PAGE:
Hepatopathy in a 25 year old Warmblood stallion

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A 25 year old Warmblood stallion presented to the Cornell University Hospital for Animals for acute onset of signs of hepatic failure. No exposure to toxic plants could be confirmed, however a Norway maple was present in the stallion's enclosure. The only clinical sign noted by the animal's caretaker had been sudden onset of anorexia, although upon further questioning, it became apparent that the stallion had displayed skin lesions typical of photosensitization over the course of the previous year. The only abnormality noted on physical examination by the referring veterinarian was icterus, which prompted the referring veterinarian to submit samples for CBC, chemistry, and serum bile acids, and refer the stallion for further evaluation of liver disease. While in the hospital, the stallion initially had elevated hepatocellular leakage enzymes, which declined over the course of his hospitalization, even as clinical signs of hepatic encephalopathy worsened and hepatic function tests deteriorated. Hepatic needle biopsy showed evidence of a toxicosis, but was not definitively diagnostic. On the fifth day of hospitalization the stallion was euthanized due to unremitting signs of colic. Necropsy was performed, revealing hepatic megalocytosis, chronic mixed inflammation, eosinophilic cytoplasmic inclusion bodies, profound loss of hepatic architecture with bridging fibrosis, and biliary hyperplasia. A definitive diagnosis was never reached, but a toxic or viral insult was suspected. Norway maple leaves from the stallion's pasture were frozen to be used in a feeding trial should additional cases of hepatopathy surface with a history of exposure to this plant.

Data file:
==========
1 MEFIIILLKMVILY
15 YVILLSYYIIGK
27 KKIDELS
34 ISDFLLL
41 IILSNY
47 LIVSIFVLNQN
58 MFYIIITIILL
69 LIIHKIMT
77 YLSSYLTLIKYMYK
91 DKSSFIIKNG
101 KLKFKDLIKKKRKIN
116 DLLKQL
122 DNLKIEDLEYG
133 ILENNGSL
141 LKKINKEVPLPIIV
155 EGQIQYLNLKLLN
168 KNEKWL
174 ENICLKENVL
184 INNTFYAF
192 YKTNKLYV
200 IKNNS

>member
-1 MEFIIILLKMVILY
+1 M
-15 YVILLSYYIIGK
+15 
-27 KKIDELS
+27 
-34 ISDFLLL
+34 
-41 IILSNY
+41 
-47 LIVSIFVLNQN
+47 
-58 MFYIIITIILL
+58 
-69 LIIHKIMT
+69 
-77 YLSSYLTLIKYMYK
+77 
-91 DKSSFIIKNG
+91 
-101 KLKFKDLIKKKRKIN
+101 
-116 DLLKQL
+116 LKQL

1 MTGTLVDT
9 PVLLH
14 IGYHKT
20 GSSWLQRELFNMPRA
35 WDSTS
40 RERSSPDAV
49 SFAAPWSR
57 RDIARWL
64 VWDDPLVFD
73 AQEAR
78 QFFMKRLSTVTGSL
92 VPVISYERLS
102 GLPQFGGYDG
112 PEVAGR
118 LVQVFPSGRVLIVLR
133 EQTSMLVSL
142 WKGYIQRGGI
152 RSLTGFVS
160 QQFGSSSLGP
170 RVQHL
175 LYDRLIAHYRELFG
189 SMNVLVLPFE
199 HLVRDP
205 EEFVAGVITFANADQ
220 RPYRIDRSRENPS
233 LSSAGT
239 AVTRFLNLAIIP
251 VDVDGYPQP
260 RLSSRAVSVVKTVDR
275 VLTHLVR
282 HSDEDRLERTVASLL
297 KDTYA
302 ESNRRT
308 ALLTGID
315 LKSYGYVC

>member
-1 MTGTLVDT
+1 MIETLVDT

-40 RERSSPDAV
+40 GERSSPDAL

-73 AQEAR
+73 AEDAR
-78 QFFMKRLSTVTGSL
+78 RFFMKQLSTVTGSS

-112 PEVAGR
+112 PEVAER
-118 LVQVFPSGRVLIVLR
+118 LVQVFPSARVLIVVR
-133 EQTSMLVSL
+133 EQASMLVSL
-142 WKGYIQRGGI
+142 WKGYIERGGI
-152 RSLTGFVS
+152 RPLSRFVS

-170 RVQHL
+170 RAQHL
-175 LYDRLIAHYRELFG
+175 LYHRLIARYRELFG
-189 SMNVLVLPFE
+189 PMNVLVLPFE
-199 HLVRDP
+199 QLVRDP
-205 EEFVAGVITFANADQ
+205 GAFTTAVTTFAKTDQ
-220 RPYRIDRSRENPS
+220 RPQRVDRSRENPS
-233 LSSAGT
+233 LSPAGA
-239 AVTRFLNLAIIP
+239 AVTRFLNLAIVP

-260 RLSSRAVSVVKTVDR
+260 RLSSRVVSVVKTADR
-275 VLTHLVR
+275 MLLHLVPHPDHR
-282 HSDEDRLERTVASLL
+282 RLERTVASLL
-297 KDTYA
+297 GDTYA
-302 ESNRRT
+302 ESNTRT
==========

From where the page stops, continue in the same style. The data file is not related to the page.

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Senior seminar paper
Seminar SF610.1 2008 W37

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Horses -- Diseases -- Case studies; Horses -- Toxicology -- Case studies


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